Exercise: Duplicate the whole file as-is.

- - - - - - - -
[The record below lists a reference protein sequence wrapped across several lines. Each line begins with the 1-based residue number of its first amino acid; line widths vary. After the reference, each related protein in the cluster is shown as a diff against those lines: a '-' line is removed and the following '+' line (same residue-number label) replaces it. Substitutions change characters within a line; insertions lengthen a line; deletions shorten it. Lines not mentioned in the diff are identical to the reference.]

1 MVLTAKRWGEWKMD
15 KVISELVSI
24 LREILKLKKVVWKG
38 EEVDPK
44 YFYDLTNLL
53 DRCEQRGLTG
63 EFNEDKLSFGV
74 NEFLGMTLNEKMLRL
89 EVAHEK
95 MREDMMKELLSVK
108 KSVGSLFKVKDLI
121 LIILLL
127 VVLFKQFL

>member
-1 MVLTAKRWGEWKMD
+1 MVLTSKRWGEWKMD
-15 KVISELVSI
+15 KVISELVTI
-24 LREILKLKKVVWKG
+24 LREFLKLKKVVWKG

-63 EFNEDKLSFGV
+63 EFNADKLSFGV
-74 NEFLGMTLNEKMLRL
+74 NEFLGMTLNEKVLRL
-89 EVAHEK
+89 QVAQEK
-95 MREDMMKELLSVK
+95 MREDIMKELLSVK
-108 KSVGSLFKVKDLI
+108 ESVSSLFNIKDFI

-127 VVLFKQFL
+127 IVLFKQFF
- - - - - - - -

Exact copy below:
[The record below lists a reference protein sequence wrapped across several lines. Each line begins with the 1-based residue number of its first amino acid; line widths vary. After the reference, each related protein in the cluster is shown as a diff against those lines: a '-' line is removed and the following '+' line (same residue-number label) replaces it. Substitutions change characters within a line; insertions lengthen a line; deletions shorten it. Lines not mentioned in the diff are identical to the reference.]

1 MVLTAKRWGEWKMD
15 KVISELVSI
24 LREILKLKKVVWKG
38 EEVDPK
44 YFYDLTNLL
53 DRCEQRGLTG
63 EFNEDKLSFGV
74 NEFLGMTLNEKMLRL
89 EVAHEK
95 MREDMMKELLSVK
108 KSVGSLFKVKDLI
121 LIILLL
127 VVLFKQFL

>member
-1 MVLTAKRWGEWKMD
+1 MVLTSKRWGEWKMD
-15 KVISELVSI
+15 KVISELVTI
-24 LREILKLKKVVWKG
+24 LREFLKLKKVVWKG

-63 EFNEDKLSFGV
+63 EFNADKLSFGV
-74 NEFLGMTLNEKMLRL
+74 NEFLGMTLNEKVLRL
-89 EVAHEK
+89 QVAQEK
-95 MREDMMKELLSVK
+95 MREDIMKELLSVK
-108 KSVGSLFKVKDLI
+108 ESVSSLFNIKDFI

-127 VVLFKQFL
+127 IVLFKQFF